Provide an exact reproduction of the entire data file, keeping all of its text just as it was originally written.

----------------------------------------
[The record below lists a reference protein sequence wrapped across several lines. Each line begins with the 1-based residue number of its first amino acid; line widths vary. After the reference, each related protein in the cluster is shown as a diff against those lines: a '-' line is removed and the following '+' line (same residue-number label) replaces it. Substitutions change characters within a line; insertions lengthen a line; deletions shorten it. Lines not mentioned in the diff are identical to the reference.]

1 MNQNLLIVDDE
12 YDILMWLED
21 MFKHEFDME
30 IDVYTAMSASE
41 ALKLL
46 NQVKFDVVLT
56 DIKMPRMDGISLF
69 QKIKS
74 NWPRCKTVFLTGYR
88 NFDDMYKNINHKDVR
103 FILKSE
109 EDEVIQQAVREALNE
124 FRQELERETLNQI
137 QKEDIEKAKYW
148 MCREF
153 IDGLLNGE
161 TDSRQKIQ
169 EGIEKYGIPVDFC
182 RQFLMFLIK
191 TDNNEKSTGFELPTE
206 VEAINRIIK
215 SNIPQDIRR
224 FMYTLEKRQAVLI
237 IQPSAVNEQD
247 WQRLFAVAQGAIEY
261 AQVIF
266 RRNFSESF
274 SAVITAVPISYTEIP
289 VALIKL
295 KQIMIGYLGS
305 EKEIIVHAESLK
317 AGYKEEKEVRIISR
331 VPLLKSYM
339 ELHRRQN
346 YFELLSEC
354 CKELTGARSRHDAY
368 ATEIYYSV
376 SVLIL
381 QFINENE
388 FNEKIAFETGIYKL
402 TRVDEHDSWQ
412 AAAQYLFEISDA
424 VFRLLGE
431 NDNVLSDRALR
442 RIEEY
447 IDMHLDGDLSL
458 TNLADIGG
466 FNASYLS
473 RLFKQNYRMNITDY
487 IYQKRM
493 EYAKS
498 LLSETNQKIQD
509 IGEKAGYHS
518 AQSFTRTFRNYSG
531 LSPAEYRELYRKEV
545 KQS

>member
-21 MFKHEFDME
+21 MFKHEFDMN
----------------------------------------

[The record below lists a reference protein sequence wrapped across several lines. Each line begins with the 1-based residue number of its first amino acid; line widths vary. After the reference, each related protein in the cluster is shown as a diff against those lines: a '-' line is removed and the following '+' line (same residue-number label) replaces it. Substitutions change characters within a line; insertions lengthen a line; deletions shorten it. Lines not mentioned in the diff are identical to the reference.]

1 MNQNLLIVDDE
12 YDILMWLED
21 MFKHEFDME
30 IDVYTAMSASE
41 ALKLL
46 NQVKFDVVLT
56 DIKMPRMDGISLF
69 QKIKS
74 NWPRCKTVFLTGYR
88 NFDDMYKNINHKDVR
103 FILKSE
109 EDEVIQQAVREALNE
124 FRQELERETLNQI
137 QKEDIEKAKYW
148 MCREF
153 IDGLLNGE
161 TDSRQKIQ
169 EGIEKYGIPVDFC
182 RQFLMFLIK
191 TDNNEKSTGFELPTE
206 VEAINRIIK
215 SNIPQDIRR
224 FMYTLEKRQAVLI
237 IQPSAVNEQD
247 WQRLFAVAQGAIEY
261 AQVIF
266 RRNFSESF
274 SAVITAVPISYTEIP
289 VALIKL
295 KQIMIGYLGS
305 EKEIIVHAESLK
317 AGYKEEKEVRIISR
331 VPLLKSYM
339 ELHRRQN
346 YFELLSEC
354 CKELTGARSRHDAY
368 ATEIYYSV
376 SVLIL
381 QFINENE
388 FNEKIAFETGIYKL
402 TRVDEHDSWQ
412 AAAQYLFEISDA
424 VFRLLGE
431 NDNVLSDRALR
442 RIEEY
447 IDMHLDGDLSL
458 TNLADIGG
466 FNASYLS
473 RLFKQNYRMNITDY
487 IYQKRM
493 EYAKS
498 LLSETNQKIQD
509 IGEKAGYHS
518 AQSFTRTFRNYSG
531 LSPAEYRELYRKEV
545 KQS

>member
-21 MFKHEFDME
+21 MFKHEFDMN